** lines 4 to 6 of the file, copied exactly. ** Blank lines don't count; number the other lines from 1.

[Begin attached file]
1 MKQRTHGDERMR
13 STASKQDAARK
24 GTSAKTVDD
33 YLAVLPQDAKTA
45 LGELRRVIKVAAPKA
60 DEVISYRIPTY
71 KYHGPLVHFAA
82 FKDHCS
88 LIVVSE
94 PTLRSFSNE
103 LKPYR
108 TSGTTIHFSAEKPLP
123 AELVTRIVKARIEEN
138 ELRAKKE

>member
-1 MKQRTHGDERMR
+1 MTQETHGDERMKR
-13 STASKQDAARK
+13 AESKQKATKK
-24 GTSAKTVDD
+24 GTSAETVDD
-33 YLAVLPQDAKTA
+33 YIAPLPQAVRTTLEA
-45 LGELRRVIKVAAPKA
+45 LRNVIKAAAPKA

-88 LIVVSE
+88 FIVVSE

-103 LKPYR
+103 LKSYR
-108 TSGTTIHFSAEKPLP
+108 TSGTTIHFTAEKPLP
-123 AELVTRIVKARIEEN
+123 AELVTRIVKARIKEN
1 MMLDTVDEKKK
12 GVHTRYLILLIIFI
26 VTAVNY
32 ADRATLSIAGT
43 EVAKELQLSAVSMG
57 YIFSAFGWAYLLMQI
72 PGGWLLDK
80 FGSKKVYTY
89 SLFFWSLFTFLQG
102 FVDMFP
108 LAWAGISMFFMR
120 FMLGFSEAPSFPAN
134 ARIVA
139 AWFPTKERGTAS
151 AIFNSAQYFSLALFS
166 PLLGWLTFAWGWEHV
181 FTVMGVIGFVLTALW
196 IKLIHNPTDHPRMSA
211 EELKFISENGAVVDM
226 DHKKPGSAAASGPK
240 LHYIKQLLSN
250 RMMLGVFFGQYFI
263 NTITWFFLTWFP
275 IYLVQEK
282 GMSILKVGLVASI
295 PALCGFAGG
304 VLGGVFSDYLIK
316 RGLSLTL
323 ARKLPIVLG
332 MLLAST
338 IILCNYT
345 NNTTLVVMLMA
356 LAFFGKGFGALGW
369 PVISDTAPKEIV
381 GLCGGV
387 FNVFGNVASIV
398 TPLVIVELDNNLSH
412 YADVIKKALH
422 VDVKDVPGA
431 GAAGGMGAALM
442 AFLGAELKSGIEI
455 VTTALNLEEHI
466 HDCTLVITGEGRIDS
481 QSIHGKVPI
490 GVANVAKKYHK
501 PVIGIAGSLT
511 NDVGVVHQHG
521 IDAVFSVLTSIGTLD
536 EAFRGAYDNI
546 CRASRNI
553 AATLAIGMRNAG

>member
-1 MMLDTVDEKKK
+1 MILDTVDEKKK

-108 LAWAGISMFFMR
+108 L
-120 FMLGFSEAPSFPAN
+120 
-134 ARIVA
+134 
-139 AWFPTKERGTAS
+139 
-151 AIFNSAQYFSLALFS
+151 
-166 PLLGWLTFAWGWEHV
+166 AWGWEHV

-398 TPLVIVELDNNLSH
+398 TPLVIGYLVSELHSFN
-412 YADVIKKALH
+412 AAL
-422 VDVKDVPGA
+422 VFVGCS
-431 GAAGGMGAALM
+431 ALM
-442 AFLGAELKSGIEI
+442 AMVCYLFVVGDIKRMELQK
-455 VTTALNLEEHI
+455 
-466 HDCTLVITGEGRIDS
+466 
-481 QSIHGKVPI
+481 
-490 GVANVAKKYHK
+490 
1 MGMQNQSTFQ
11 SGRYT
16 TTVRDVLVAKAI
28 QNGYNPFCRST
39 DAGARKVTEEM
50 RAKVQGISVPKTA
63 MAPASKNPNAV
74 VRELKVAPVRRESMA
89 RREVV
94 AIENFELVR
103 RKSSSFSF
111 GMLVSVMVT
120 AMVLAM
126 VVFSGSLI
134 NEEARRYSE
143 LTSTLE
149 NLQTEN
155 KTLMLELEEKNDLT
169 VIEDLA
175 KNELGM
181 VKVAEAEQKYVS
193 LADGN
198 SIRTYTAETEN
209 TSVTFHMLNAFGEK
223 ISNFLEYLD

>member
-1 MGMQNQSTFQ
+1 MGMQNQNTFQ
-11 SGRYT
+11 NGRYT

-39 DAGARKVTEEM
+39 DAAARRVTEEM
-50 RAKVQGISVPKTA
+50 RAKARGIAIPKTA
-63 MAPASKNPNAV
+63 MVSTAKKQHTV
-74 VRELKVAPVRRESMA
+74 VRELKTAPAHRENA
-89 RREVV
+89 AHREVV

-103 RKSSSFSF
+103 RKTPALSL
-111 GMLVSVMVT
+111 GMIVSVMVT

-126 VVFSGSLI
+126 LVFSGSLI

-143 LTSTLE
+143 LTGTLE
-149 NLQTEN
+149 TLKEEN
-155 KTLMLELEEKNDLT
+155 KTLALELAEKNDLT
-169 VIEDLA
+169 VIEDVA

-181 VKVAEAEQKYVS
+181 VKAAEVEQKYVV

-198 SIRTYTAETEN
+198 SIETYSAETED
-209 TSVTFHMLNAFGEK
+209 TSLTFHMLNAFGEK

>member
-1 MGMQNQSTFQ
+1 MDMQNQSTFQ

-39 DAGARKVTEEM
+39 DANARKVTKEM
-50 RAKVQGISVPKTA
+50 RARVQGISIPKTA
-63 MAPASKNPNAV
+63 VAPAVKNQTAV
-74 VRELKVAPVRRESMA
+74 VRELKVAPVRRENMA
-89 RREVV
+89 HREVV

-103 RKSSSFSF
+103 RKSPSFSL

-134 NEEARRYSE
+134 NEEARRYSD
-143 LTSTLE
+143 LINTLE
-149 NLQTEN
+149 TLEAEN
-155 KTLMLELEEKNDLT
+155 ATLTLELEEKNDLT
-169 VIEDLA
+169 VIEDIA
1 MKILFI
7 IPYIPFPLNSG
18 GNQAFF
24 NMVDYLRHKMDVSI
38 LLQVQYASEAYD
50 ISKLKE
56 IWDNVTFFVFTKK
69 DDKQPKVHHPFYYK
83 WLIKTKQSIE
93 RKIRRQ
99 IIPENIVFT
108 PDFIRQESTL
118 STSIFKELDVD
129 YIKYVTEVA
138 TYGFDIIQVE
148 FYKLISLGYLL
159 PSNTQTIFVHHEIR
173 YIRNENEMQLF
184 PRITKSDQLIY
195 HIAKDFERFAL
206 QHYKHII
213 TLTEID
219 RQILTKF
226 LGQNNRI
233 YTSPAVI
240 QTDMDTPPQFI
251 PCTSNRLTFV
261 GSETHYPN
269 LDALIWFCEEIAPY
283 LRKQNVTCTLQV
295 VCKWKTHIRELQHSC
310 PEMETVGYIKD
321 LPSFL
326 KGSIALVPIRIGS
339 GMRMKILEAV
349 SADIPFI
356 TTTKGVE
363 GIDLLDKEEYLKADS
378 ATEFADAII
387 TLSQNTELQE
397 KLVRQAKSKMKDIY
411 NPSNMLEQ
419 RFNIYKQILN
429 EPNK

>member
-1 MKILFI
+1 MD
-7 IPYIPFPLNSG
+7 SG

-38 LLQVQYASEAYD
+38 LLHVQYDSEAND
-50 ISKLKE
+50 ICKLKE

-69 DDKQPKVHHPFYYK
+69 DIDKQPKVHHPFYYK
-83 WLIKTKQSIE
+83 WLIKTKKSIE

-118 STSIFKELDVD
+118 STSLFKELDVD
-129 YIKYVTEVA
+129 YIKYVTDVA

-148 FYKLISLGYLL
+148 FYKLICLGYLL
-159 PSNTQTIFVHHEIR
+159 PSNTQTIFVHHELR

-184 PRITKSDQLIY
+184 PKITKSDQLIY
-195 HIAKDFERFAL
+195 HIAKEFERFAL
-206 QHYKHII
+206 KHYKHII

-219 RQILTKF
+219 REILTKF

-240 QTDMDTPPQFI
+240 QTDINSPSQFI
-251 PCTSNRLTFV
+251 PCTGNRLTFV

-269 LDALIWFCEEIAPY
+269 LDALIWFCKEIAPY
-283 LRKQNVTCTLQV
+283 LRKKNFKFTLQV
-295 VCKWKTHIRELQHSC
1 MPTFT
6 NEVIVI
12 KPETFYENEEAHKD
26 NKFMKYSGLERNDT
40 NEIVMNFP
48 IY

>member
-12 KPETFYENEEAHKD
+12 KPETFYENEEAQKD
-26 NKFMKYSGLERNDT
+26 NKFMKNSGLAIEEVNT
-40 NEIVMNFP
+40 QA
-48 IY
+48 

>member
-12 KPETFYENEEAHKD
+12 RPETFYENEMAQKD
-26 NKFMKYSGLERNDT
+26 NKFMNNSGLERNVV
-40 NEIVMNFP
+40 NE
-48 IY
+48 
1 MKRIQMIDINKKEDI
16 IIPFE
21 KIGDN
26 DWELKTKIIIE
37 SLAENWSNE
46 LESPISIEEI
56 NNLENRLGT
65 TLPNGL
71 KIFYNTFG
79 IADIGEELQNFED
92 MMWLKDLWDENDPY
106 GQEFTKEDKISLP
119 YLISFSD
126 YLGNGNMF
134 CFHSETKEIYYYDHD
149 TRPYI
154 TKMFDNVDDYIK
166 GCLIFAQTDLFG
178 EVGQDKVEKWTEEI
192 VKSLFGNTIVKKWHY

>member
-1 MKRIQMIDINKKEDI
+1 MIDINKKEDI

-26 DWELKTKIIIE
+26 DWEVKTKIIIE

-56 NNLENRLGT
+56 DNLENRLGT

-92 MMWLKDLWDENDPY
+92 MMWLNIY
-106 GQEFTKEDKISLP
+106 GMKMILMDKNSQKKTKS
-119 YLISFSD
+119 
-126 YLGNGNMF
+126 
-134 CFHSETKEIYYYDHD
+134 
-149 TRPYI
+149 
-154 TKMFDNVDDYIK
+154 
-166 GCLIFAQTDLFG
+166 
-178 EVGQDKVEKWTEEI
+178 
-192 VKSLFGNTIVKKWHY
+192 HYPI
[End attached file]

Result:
33 YLAVLPQDAKTA
45 LGELRRVIKVAAPKA
60 DEVISYRIPTY